Hi there! Casey Rae, your friendly neighborhood Interim Executive Director for Future of Music Coalition here.
One thing you might not know about is how our partnering with Georgetown University on Summit 13 fits into some broader educational goals.
When I first started out with Future of Music Coalition in 2007, I was blown away by the sheer amount of informational material that the organization had already assembled. It was clear from the outset that education for the entire music community was a top priority for everyone at FMC. I’ve certainly been the beneficiary of these efforts. My amazing colleagues continue to do exemplary work in documenting and translating the complex issues in music, technology and policy—from the cool tools that Kristin Thomson creates to she and Jean Cook’s amazing work around Artist Revenue Streams.
A few years ago, I was honored to join Georgetown University as adjunct faculty in the Communications, Culture and Technology department. Over time, it became apparent within our organization and among our Georgetown associates that FMC’s educational emphasis, along with the knowledge and expertise that Summit attracts, represent a real resource for learning—whether in-classroom or online.
For Summit ’13, we’re thrilled to be back at Georgetown for all of the presentations, panels, keynotes and roundtables. We’re also making a deliberate effort to capture the experience in a way that can extend the life of the conference through innovative teaching tools.
FMC and our friends in Georgetown’s Center for New Designs in Learning and Scholarship (CNDLS) are collaborating on a pilot project called Music and Public Policy in the Age of Modern Media.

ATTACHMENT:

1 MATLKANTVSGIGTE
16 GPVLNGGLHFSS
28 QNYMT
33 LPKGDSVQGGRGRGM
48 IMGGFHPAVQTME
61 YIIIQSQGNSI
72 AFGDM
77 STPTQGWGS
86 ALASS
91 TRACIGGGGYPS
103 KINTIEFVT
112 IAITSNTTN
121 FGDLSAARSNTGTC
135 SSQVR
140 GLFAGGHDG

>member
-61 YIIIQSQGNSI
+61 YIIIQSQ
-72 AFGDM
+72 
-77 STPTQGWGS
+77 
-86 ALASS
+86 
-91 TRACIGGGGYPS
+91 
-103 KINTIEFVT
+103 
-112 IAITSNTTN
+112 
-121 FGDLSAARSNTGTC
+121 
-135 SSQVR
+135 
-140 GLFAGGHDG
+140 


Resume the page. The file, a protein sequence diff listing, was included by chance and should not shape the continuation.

This project aims to prepare students and others for online or in person attendance at the Future of Music 2013 Policy Summit. We’re also looking to enhance student learning in several on-campus Georgetown undergraduate and graduate programs (including my class). Core areas of focus for this pilot include: access to technology; new business models for digital distribution; policy developments around copyright; and artists as social change agents. We’re hopeful that some of the energy and information from Summit can be harnessed to make an even broader impact.
To our knowledge, this kind of thing hasn’t been done before—at least not with a focus on issues around creative culture, social justice, technology and policy.
We’re delighted to be working with the CNDLS team in capturing what you already know makes Summit so special: the conversation and dialog. Unlike other conferences, ours is not a debate society; it’s a place for people who are passionate about music to come together and consider the issues with an eye towards practical (and sustainable) solutions.
I’m personally honored to be working with brilliant and forward-looking educators like Anna Celenza, Thomas E. Caestecker Professor of Music; Bernie Cook, Associate Dean & Director of the Film and Media Studies Program; and Benjamin Harbert, Assistant Professor in Music. Suffice it to say, I’m learning a ton. And isn’t what it’s all about?